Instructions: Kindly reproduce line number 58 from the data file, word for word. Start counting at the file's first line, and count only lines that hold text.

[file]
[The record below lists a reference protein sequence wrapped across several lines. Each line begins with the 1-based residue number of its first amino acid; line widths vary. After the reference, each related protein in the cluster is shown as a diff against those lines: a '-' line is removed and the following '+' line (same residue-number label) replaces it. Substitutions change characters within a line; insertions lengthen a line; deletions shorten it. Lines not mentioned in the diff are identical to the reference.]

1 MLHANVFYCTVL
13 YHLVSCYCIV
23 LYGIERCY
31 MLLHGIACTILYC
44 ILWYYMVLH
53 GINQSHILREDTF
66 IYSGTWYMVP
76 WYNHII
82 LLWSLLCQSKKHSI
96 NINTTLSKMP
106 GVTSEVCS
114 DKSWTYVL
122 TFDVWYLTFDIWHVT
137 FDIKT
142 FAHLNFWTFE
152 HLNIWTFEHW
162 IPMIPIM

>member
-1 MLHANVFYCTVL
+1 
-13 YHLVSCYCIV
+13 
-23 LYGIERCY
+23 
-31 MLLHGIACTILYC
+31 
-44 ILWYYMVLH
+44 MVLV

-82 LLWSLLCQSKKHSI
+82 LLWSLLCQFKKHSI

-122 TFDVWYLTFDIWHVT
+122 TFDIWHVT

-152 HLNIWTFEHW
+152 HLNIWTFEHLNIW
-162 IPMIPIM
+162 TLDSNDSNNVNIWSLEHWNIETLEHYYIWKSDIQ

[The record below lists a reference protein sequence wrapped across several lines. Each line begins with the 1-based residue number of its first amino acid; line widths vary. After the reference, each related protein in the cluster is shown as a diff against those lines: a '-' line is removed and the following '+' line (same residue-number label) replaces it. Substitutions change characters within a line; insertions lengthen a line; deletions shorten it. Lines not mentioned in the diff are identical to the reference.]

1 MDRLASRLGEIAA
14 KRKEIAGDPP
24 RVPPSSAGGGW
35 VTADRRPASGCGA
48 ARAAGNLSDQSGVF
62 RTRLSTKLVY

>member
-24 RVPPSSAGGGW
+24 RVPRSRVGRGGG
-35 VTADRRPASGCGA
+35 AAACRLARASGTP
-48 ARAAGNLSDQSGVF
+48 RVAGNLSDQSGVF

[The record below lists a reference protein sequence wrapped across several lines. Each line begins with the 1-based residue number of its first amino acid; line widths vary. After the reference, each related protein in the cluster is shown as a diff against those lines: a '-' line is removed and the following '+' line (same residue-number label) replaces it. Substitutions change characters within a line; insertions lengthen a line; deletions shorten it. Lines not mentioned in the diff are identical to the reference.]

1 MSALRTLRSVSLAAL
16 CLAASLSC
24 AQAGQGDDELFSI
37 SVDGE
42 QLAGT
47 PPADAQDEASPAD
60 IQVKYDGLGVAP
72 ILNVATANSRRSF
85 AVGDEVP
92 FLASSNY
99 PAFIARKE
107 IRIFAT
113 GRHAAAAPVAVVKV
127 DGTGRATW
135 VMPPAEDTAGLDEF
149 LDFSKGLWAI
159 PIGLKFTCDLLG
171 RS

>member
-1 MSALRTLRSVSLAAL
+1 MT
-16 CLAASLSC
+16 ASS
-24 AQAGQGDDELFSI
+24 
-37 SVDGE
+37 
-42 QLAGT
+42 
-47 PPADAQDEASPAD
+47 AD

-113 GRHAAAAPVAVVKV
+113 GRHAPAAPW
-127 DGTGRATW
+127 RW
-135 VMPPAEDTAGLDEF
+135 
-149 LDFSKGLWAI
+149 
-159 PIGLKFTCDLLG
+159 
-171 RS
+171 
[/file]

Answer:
47 PPADAQDEASPAD